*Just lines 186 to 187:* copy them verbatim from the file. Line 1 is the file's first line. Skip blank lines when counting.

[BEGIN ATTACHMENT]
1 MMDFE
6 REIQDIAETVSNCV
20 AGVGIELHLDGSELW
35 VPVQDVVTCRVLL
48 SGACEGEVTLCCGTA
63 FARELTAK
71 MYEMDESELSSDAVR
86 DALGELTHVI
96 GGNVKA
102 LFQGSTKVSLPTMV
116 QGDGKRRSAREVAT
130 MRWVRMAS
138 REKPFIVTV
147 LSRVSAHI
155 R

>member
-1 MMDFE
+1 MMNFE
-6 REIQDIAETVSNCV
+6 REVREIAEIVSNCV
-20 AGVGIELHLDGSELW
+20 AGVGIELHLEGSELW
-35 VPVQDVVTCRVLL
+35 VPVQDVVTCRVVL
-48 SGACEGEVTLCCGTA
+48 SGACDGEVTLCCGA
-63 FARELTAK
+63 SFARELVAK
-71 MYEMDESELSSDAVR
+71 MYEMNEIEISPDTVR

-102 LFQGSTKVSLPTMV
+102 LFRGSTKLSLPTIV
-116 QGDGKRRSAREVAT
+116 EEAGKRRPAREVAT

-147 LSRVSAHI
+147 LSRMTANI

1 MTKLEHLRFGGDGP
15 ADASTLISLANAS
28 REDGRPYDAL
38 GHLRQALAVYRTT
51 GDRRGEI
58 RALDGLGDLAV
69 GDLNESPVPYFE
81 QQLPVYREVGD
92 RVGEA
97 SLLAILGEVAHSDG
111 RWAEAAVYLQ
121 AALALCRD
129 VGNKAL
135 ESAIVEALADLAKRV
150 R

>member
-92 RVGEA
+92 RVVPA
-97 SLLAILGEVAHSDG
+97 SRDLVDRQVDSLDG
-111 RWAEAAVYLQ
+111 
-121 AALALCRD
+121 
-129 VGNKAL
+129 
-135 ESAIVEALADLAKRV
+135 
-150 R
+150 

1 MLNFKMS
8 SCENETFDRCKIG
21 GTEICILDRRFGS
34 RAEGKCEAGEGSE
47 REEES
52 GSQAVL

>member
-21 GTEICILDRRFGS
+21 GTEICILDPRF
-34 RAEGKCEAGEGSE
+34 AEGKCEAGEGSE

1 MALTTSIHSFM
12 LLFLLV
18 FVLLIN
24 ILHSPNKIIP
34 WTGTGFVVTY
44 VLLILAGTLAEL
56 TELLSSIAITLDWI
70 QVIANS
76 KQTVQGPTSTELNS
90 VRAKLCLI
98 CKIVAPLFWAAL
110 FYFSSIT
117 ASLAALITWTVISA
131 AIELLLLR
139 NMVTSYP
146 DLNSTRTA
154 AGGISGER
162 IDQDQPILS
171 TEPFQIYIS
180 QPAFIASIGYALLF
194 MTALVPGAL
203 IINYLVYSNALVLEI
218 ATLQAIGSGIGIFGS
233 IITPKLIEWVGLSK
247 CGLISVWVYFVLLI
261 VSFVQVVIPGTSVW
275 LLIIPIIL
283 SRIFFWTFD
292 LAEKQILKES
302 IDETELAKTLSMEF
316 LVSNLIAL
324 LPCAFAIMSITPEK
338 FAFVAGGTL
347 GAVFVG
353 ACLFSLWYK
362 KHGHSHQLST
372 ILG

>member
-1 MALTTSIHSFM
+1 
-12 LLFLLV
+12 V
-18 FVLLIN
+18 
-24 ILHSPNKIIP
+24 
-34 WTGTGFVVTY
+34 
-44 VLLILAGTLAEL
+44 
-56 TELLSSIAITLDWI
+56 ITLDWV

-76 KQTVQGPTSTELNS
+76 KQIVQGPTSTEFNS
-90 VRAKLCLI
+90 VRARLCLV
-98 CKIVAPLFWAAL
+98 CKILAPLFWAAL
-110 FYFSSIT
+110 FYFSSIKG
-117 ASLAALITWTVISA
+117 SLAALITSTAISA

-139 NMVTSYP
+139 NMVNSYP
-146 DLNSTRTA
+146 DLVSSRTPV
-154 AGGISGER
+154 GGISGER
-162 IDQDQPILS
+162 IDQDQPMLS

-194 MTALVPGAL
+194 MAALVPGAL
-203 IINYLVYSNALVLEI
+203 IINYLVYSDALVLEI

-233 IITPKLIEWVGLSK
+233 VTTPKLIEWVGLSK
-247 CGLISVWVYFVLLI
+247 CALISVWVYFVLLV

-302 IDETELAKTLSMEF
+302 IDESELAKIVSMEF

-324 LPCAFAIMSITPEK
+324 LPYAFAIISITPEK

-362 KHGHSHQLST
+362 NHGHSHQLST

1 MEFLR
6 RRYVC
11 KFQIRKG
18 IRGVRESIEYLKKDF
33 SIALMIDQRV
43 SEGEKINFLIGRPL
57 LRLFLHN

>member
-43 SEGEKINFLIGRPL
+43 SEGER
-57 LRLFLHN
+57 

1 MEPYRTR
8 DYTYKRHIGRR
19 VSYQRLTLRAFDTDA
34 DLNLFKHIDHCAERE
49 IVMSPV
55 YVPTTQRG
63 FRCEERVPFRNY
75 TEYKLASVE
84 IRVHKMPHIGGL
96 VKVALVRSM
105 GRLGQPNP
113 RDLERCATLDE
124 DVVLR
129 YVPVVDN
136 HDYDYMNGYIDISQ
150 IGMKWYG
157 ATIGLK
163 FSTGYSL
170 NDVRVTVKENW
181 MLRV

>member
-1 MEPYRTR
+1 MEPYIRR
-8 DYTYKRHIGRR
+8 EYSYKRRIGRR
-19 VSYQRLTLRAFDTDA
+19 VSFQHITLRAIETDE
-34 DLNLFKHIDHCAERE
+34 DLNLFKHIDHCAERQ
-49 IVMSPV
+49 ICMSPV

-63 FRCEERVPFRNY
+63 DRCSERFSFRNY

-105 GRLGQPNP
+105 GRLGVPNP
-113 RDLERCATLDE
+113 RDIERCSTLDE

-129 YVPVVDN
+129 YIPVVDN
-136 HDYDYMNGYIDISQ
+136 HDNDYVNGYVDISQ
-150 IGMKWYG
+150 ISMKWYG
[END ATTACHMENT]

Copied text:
124 DVVLR
129 YVPVVDN